"Litterless lunch" recycling may help schools cut costs

Recycling program hopes to reduce some of the $100,000 yearly hauling costs.

June 27—Recycling everything from plastic bottles and bags to pourable liquids and compostable food scraps, students at Ridgefield Pulbic Schools, in Conn., cafeterias have been learning to dramatically reduce waste this year.

In the next school year, that could end up saving the school system, which spends more than $100,000 a year on garbage hauling. Veterans Park and Scotts Ridge were the two schools where the “litterless lunch” program was most fully put into effect.

In its first full week of total recycling in late May, Veterans Park found that 132 pounds of cafeteria trash could be reduced to just 15 pounds to go in the Dumpster, according to Amanda Cordano of the Green Village Initiative, which pushed for and helped organize the program.

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Sodexo aims to reduce carbon emissions by 34% at its foodservice and facilities management sites by 2025, a goal it says it will reach through such changes as converting cooking oil into biodiesel fuel and using energy-efficient HVAC systems.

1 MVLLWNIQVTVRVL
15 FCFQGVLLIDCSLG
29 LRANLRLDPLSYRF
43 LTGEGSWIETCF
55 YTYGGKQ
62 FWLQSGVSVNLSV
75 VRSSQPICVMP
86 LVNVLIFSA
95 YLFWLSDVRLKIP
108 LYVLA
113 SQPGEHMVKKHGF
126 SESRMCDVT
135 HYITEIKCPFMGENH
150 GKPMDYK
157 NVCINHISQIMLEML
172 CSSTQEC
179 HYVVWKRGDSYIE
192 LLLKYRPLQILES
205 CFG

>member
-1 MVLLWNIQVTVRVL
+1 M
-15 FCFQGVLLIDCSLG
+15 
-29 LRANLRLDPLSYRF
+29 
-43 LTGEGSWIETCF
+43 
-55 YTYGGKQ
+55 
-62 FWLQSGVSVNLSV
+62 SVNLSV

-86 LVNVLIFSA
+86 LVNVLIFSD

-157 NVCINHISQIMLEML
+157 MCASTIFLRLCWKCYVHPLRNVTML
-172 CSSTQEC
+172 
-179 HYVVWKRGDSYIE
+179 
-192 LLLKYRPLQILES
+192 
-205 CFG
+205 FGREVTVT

In announcing this endeavor toward sustainability, Sodexo—which manages more than 32,000 sites globally—noted that over 7,200 of its sites in North America recycle aluminum and paper, and 8,640 recycle cardboard.

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When I joined the staff at FoodService Director in the spring of 2015, I couldn’t believe how much there was to learn about the intricacies of the industry. My past experience, from kindergarten to my college days to on-the-job meals, would lead me to believe that noncommercial dining was a kind of automated process—an amenity that’s expected, and one you only become aware of if something goes wrong.

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